There are so many positive view points to allowing children access to iPads, Tablets and Phones. It encourages creativity, independence and lets them build on sills they wouldn’t normally develop in the “real world”.

Minecraft

Games are one such example. Tink loves Minecraft. He is totally obsessed but it allows him to focus and zone out. Sometimes he also just needs to relax. In this crazy world we currently live in, we all need some form of escapism.

Personally, I am so sick of hearing about Noobs, Preston, Jelly and Diamond Steve. Another pet peeve I have is that every time Tink logs onto Minecraft, he feels that he needs to give me a running commentary. He never stops talking at the best of times. Does he really feel that he needs to rabbit on during that too?

His interest in Minecraft has also extended to YouTube. I usually give him an option: Pad or YouTube. I don’t understand his fascination with watching other people playing Minecraft. Would he not rather just play it himself?

I will secretly admit I quite like Preston and Brianna. They are quite entertaining and kid friendly. Some of the others though can be quite aggravating. When you find some YouTuber’s that are child friendly it’s always worth taking note of them.

Overall, I think Minecraft is quite good for him as it lets him work on his creativity. He loves building and designing, as is evident from his Lego creations. When it comes to our children we want them to develop and hone the skills they already have and some games, like in Tink’s case with Minecraft, can enable them to do this.

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Lego House

Pup has also become interested in this type of game; though he plays a more basic free one on his Amazon Pad. It basically just lets him build houses and things. Boys love to build.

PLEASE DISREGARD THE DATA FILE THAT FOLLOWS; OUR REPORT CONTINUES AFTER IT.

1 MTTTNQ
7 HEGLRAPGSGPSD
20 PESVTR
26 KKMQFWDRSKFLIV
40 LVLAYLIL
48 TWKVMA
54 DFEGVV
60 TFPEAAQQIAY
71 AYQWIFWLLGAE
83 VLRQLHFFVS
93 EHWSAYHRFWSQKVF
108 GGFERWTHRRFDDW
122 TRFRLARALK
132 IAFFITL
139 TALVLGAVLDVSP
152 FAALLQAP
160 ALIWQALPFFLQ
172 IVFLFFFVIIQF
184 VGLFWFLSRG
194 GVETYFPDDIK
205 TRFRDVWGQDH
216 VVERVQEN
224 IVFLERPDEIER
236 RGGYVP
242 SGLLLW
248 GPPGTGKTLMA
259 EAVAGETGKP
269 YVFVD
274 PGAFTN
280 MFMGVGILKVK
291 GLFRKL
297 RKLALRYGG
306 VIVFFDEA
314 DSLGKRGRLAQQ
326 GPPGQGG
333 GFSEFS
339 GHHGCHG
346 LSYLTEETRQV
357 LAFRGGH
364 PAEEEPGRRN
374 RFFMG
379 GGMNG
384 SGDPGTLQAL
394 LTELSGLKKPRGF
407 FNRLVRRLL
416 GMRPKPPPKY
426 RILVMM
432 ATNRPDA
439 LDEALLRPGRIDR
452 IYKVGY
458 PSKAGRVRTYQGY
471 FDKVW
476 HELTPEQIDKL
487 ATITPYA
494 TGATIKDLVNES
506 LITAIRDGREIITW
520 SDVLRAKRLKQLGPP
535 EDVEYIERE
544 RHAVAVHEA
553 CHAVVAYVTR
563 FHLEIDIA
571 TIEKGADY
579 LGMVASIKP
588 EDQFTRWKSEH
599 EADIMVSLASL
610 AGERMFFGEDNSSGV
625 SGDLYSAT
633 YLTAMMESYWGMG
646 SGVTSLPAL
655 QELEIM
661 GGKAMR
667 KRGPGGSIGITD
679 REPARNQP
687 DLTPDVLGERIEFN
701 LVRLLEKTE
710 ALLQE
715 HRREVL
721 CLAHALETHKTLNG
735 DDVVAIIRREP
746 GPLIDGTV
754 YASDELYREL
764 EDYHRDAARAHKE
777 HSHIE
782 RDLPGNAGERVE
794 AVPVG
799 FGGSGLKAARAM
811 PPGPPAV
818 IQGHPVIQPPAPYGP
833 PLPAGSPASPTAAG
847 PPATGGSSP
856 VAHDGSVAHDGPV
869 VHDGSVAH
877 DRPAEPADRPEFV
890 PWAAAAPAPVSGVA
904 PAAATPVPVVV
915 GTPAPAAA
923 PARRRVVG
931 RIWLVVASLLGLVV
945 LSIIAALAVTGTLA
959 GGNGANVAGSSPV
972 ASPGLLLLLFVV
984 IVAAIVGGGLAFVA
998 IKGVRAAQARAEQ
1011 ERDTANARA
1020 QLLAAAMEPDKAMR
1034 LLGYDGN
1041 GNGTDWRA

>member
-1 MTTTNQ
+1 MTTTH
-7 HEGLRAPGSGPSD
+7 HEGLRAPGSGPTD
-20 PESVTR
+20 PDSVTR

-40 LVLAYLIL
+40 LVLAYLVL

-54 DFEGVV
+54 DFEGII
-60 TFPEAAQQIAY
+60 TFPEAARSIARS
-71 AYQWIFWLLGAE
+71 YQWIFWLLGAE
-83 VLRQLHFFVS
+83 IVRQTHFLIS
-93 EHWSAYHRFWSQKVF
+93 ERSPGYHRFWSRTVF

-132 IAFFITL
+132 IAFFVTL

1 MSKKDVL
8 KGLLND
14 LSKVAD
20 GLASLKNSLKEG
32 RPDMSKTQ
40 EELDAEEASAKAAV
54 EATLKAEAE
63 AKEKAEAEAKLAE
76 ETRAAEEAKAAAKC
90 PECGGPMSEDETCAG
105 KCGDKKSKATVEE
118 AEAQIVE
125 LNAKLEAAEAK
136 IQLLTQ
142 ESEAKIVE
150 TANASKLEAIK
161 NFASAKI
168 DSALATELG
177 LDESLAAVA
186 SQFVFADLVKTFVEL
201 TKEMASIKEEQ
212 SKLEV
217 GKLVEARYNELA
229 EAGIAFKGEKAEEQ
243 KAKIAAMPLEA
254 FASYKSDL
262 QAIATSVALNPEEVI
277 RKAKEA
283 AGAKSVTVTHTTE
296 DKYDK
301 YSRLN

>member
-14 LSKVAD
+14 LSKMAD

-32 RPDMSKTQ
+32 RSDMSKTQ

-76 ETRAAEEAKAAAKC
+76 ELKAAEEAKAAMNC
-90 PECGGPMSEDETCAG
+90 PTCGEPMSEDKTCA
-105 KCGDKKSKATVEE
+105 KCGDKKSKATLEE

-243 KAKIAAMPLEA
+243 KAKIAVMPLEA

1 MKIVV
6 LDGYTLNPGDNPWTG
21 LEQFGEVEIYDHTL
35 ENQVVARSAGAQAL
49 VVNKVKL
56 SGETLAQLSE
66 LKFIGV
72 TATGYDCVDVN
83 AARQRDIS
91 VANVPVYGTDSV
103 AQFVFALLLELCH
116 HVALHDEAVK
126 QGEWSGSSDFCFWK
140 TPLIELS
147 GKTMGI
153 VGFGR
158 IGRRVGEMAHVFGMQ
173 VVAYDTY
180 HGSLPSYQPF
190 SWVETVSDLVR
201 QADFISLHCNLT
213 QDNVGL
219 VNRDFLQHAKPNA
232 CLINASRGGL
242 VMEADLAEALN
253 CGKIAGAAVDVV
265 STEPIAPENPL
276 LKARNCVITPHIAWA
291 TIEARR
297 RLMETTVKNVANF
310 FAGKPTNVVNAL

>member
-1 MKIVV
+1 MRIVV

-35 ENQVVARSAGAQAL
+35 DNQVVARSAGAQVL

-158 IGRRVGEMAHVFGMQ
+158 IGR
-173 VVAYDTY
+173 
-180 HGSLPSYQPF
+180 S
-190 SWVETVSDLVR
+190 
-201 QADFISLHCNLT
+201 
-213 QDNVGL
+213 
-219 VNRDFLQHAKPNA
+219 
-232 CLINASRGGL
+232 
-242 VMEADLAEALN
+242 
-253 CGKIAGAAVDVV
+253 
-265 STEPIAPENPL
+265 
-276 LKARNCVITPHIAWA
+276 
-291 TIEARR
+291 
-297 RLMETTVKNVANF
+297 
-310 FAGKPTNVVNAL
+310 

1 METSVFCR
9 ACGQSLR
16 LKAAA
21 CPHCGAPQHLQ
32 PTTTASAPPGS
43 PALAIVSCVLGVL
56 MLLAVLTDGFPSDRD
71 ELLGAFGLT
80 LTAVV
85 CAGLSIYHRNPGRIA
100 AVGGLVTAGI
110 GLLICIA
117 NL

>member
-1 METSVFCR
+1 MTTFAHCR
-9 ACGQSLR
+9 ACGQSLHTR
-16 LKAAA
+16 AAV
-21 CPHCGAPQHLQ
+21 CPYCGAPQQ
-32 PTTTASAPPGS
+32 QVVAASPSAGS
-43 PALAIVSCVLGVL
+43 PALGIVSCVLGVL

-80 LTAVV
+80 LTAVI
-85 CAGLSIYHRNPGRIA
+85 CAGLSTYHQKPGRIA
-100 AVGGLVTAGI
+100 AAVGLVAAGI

Pup is still very much the baby and will only ask for his Pad if Tink has his. He would quite happily just sit and watch Blaze and the Monster Machines, Paw Patrol or Blippi on YouTube.

YouTube

YouTube is a gold mine of information for children to explore, just make sure that the parental controls are on.

Through YouTube, we have been introduced to the likes of Blippi.

Blippi! He drives me bananas. Pup loves him so much. We will quite often be wandering down the aisle in the supermarket, or anywhere for that matter, singing “Choo, choo. Here comes the Train. Chugga Chugga Chugga Chugga Choooo Chooooooo. Here comes the Train.” Yeh! Blippi has a lot to answer for. Being a mum is certainly fun.

As I am sitting writing this, this pops up!

YouTube has opened up a whole world of possibility for kids. If well controlled it is definitely a very useful tool. During home schooling the teacher directed us to various videos to help with maths and spelling. I would highly recommend Jack Hartmann and Mr T’s Phonics with Geraldine the Giraffe. They are highly engaging and educational. Both boys loved watching them over and over again.

With both Minecraft and Youtube we are very careful with what our children have access to. We have Parental Controls on everything. Tink isn’t allowed to play online with anyone else; we switched that functionality off. In this day and age you have to be so careful. Technology has progressed so much but with that there are also so many risks. Children are vulnerable to those risks. It is our job, as their parents, to protect them from anything. Some things we do not have control over, such as school bullies, but, in our own home, we make the rules.

A good place to find information is through CEOP (Child Exploitation and Online Protection). There are plenty of links to help on how to keep your children safe online. It is scary that through technology someone could do them harm. This is the world we live in though. As parents we must educate ourselves on the risks of online activity and take the necessary measures to protect our kids.

Some helpful links:

https://www.thinkuknow.co.uk/

https://www.parents.parentzone.org.uk/

Please note, all external links in this post are not affiliate.